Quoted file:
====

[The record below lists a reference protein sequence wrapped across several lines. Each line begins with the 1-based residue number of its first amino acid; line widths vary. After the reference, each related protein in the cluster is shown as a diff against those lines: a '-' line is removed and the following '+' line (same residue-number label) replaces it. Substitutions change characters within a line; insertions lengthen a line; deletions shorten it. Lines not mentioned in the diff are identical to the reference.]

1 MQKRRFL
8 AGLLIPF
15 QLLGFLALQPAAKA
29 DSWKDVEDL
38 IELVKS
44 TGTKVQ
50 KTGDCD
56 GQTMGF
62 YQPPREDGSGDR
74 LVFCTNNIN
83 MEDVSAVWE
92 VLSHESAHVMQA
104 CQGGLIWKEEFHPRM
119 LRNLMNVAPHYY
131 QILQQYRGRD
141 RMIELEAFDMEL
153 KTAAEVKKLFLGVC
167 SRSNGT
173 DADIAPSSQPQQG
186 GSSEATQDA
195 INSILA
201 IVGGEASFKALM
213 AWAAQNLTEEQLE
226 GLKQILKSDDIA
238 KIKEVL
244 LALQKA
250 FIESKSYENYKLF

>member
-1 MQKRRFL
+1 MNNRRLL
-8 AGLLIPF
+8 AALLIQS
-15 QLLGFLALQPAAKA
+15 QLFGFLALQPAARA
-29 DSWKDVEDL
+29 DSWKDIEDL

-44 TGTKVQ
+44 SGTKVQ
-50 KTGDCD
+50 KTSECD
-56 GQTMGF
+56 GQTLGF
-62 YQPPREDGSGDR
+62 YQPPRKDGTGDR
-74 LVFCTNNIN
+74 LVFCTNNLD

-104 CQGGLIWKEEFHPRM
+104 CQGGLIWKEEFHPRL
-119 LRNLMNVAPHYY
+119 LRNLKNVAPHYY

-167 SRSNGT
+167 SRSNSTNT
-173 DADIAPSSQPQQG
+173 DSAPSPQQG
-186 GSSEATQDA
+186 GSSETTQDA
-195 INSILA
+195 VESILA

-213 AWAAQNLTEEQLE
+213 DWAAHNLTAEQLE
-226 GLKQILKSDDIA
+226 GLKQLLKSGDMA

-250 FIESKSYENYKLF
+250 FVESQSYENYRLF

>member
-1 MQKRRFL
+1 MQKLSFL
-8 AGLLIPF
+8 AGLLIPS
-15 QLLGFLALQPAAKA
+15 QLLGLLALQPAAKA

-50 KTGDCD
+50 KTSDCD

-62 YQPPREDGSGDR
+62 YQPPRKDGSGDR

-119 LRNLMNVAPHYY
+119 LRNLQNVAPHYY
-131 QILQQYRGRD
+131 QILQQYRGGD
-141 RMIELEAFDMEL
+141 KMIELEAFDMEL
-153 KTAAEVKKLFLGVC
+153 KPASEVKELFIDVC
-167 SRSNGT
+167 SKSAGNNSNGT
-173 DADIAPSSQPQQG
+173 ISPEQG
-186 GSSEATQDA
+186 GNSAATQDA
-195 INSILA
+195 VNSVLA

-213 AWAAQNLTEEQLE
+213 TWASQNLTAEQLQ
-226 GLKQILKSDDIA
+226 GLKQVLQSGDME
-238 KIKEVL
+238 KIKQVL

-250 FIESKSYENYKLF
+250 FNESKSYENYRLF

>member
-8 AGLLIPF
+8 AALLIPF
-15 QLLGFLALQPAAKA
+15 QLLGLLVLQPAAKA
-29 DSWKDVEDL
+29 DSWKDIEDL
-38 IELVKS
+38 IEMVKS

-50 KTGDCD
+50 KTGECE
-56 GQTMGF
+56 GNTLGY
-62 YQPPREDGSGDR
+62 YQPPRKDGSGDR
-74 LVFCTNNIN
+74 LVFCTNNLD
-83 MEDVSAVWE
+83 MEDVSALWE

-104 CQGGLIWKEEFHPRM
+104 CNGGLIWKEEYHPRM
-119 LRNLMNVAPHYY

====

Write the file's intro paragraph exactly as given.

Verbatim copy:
[The record below lists a reference protein sequence wrapped across several lines. Each line begins with the 1-based residue number of its first amino acid; line widths vary. After the reference, each related protein in the cluster is shown as a diff against those lines: a '-' line is removed and the following '+' line (same residue-number label) replaces it. Substitutions change characters within a line; insertions lengthen a line; deletions shorten it. Lines not mentioned in the diff are identical to the reference.]